Etiquette: How to Deal with Neighbors Who Destroy Your Balcony and, also, Swiss Parks in the Summertime
I have had my first opportunity to really lay into somebody in French and, I must say, it has all been rather satisfying. Here’s the situation: it is now summer in Central and Northern Europe and that means two things.
1) Construction season has begun. We have a very short opportunity to construct things here and when it happens, it happens with authority.
2) Simultaneously, people with blindingly white bodies start popping up everywhere in limited clothing.
Concerning the first, everything is under construction. I mean everything. The roads, new housing, small renovation projects, everything. It’s all out from under the snow and ready to be dug up and changed in some form or another.
There’s an empty lot directly in front of our chalet that has had a building permit on it since last summer so, we knew, that at some point this year, a construction crew was going to arrive and everything was going to go to Hell in a handbasket. Which it did, rather quickly. The man on the very large backhoe who was digging the foundation for our new neighbors kept nibbling and nibbling and nibbling away until, eventually, he compromised the necessary EARTH that was holding up our deck and we had a Jack and Jill moment.
(For those of you whose langue maternelle is not English and who will not understand that reference, our terrace fell down the hill.) Not only did he destroy our deck, he also broke our main sewer drain and, consequently, all of our poop and our pee and our shower water commenced to rain down directly into his big dirt pit. Yaaay, poop! You go, poop!
The owners of the property, from Alsace, ( a region in France), arrived one weekend last month to check on their investment and to assess the progress and they were, of course, appalled that their backhoe guy had destroyed our terrace. I swear to God, they walked up our driveway to introduce themselves looking like they were headed to their own execution.
Me: Bonjour, (the rest of this was all in French, but I will write it here in English), how’s it going?
Them: Hello, um, not too badly. How are you?
Me: Not so good, actually. As you can plainly see, your worker has destroyed my terrace. By the way, my name is Trailing Spouse and that man glowering at you in the corner is my husband, Mr. Big. Mr. Big doesn’t speak any French so he will just continue to glower and grunt from a distance, if that is okay with y’all.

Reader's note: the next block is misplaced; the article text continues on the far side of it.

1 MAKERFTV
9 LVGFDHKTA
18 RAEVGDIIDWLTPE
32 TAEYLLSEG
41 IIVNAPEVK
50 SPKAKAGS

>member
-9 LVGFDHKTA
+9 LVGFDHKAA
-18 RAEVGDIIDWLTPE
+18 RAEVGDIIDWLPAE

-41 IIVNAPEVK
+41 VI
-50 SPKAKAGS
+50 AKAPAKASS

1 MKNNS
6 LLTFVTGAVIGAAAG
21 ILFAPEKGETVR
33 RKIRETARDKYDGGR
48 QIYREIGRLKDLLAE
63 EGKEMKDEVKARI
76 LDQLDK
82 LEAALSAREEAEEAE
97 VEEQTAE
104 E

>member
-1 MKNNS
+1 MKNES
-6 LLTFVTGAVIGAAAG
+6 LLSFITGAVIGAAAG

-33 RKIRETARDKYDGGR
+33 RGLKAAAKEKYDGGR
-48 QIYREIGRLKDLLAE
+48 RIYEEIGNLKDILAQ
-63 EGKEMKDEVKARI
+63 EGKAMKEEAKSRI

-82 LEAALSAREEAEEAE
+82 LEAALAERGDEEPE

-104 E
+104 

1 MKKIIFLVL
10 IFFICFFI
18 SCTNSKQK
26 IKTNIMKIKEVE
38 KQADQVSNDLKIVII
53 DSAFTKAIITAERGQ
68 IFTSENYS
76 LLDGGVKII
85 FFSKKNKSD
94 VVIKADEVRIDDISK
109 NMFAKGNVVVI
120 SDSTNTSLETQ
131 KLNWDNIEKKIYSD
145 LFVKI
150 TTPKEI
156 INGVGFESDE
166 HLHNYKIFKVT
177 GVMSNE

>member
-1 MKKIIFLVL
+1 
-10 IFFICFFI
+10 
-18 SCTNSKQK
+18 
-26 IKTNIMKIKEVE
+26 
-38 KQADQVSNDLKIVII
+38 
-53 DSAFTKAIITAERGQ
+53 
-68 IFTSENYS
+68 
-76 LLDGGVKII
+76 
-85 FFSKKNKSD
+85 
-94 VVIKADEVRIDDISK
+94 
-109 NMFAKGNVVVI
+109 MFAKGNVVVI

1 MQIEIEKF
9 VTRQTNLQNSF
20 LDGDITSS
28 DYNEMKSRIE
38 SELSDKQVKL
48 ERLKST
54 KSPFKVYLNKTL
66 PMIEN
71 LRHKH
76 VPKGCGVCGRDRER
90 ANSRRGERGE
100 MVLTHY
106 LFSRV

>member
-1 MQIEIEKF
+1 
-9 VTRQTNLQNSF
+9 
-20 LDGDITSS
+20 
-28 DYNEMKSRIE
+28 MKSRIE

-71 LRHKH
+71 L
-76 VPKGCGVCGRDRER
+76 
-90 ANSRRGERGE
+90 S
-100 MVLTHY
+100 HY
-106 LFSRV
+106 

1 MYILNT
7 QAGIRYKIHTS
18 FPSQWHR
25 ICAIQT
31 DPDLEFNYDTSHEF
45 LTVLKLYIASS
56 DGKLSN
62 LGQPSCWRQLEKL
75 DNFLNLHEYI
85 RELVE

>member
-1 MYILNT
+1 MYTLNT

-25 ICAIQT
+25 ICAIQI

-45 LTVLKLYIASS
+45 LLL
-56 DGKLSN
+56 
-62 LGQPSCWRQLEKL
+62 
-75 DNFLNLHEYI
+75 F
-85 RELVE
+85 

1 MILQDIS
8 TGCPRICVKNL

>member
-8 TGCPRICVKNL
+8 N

Them: Oh, dear God.
Me: So, what is the plan, boys, to fix my deck?
The Older Man of the Group: Well, I have vacationed here in this village for 20 years and I had heard through the grapevine that you were American and that you were really nice and friendly and, uh, also, that you didn’t speak French. Your French, by the way, is very good!
Me: Surprise, suckah!
Needless to say, they fixed the plumbing issue and they are building a new retaining wall and a new deck. Whatever money my husband has had to spend on my French classes has now paid for itself ten times over. Also, I now have a really good cocktail party story.
The new neighbors have been to visit every weekend since then and they always bring us a nice bottle of white wine from Alsace, so I am trying to be very nice to them whilst maintaining a position of authority and indignation. It’s a slippery slope, no pun intended. But, the wine has been great.
Meanwhile, and, more importantly to those Swiss ex-pats who are counting on me for my nuggets of info, here are the rules for visiting Swiss public parks. Please keep in mind that I only know the mid-day rules because I’ve never been before noon and also that these rules apply to the part of the park that is furthest away from the playground. I have no idea what the rules of etiquette are for playgrounds, (although I can imagine that if the playgrounds are full of Swiss children, they will be the quietest playgrounds in the world).
Between Noon and 13:30
1. Leave work, or in my case, the apartment, walk to park, bring bagged lunch and towel or blanket.
2. Find lovely spot on grass IN FULL SHADE.
3. Spread blanket, unpack lunch, uncork wine, take off shoes and socks, roll up pant legs, skin off every layer that you can and still be decent. (This is not because you are trying to get a tan, this is because you are trying not to sweat too much in your work clothes.
4. This IS NOT the time for sunbathing. This is lunch time. Ergo, between 12 and 1:30, if you were in a helicopter looking down on a municipal park in Switzerland, it would appear as if it were empty because everyone is hiding under the trees.
5. Keep track of the movement of the sun. As the sun moves, so should your blanket as to
6. If you spy someone during these hours in just a bikini bottom in full sun with a little white poodle WHO HAS ITS’ OWN TOWEL and said towel is in the shade so as not to cook the dog, that person is French and none of these rules apply. I swear, the machinations that this woman went through to keep her towel in the sun and the dog’s towel in the shade kept me entertained for an hour and a half.
1. The coast is now clear for sunbathers.
2. You must be female.
3. You must be skinny.
4. You must wear a string bikini.
5. Everyone else must remain semi-clothed and under the trees.
And, should you happen to stroll through this same park in the evening, in spite of the fact that there were hundreds of people there that afternoon, you will not see one piece of trash, one cigarette butt, one dog turd or one homeless person passed out on a bench. After a few years you will become accustomed to this cleanliness and orderliness and everywhere else in the world looks shockingly dirty and “unSwiss”.
*The pictures of the parks in Lausanne that you see here are not mine; I found them on the internet. It would be beyond gauche to sit in the park and take photos of people trying to eat or sunbathe. The pictures of my sad, sad terrace are, however, all mine.